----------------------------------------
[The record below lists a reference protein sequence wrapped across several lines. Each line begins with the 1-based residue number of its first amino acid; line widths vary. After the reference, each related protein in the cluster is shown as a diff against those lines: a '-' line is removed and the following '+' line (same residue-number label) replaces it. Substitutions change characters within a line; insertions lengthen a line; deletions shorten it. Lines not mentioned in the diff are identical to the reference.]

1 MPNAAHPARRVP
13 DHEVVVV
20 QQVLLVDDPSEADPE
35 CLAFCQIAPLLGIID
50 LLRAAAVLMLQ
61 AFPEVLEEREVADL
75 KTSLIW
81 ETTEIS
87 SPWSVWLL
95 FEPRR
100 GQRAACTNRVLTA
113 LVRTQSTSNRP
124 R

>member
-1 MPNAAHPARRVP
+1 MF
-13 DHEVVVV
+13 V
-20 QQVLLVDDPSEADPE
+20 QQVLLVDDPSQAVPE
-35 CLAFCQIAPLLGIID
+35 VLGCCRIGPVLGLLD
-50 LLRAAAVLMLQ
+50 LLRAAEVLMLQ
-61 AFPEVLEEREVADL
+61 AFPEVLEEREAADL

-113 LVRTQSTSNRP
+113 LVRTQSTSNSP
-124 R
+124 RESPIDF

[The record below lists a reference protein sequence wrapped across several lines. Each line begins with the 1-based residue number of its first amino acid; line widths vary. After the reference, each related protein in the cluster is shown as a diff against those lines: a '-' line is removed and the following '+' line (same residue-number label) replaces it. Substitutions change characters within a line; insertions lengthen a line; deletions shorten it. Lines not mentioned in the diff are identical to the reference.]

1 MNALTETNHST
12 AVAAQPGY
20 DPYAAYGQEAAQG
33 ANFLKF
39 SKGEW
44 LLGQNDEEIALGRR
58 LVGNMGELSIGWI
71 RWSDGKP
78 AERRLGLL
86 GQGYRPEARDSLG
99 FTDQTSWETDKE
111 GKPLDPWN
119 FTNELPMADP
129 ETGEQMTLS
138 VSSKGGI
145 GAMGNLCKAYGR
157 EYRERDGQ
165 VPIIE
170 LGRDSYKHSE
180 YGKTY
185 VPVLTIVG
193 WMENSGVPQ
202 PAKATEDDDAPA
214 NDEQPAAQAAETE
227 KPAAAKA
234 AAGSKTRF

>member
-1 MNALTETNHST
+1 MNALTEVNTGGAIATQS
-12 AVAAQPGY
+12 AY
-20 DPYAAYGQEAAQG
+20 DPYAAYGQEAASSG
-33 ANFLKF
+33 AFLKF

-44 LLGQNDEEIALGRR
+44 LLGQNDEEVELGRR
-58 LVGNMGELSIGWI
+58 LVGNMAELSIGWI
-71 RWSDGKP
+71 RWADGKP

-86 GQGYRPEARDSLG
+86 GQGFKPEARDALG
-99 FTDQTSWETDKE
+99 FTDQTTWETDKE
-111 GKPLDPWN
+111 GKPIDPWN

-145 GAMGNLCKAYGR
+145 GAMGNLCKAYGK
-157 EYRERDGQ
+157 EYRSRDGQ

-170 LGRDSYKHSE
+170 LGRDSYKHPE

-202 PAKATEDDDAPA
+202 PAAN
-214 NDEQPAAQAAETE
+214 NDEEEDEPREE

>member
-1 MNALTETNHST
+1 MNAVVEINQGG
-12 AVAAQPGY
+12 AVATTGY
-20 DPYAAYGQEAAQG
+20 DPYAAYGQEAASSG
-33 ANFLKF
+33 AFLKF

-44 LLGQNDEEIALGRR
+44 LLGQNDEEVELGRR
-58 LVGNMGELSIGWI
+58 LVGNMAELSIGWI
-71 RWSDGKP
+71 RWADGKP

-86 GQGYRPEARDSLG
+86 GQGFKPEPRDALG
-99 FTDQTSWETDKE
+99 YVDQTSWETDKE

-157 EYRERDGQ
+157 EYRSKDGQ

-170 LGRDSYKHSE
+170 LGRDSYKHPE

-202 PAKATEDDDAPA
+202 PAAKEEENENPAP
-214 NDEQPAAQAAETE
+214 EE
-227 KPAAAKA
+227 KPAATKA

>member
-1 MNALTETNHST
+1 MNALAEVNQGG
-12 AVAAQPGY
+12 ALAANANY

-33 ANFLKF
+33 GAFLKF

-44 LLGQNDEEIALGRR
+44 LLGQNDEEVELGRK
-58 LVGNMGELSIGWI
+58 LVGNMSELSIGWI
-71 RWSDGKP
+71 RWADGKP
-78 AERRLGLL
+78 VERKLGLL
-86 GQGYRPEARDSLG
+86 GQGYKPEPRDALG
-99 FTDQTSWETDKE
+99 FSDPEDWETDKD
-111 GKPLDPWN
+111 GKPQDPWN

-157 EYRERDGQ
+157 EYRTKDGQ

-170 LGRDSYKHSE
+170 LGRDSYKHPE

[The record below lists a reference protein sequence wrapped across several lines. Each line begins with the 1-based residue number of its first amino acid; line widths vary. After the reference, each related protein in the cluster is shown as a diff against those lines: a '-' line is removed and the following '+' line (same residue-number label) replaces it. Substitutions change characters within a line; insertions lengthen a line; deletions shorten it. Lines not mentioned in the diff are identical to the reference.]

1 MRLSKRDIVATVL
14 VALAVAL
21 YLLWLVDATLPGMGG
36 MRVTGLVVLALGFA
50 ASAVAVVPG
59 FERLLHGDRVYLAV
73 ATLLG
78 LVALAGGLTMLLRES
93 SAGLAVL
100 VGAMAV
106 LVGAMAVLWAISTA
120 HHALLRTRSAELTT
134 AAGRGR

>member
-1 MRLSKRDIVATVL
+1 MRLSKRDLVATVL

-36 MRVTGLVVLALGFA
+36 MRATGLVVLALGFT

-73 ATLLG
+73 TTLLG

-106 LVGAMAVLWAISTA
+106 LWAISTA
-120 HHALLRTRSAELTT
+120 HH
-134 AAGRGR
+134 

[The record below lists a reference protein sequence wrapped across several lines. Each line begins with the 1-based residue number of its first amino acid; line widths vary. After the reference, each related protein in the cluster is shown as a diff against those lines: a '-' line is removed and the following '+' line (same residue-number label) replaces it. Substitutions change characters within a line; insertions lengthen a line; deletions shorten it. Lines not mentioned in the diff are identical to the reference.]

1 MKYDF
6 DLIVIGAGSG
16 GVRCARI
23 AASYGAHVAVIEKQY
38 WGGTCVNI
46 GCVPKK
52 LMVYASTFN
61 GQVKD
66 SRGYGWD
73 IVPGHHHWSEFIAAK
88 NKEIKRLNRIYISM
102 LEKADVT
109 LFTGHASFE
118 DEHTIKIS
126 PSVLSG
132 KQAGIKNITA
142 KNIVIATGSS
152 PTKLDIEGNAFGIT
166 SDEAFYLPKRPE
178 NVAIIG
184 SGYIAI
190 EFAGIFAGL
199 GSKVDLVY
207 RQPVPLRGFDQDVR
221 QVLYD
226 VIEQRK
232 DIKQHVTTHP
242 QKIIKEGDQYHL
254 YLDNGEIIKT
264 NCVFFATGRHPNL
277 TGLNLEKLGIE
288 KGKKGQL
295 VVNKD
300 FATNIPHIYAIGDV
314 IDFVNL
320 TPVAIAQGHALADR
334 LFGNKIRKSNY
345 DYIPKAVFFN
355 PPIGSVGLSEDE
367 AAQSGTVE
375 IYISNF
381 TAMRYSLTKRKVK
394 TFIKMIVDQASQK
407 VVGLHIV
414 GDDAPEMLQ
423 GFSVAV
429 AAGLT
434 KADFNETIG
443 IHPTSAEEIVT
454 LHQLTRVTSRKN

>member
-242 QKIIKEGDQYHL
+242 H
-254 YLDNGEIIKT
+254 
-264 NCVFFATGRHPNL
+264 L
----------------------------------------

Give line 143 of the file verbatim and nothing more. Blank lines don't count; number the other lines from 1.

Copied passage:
+170 LGRDSYKHPE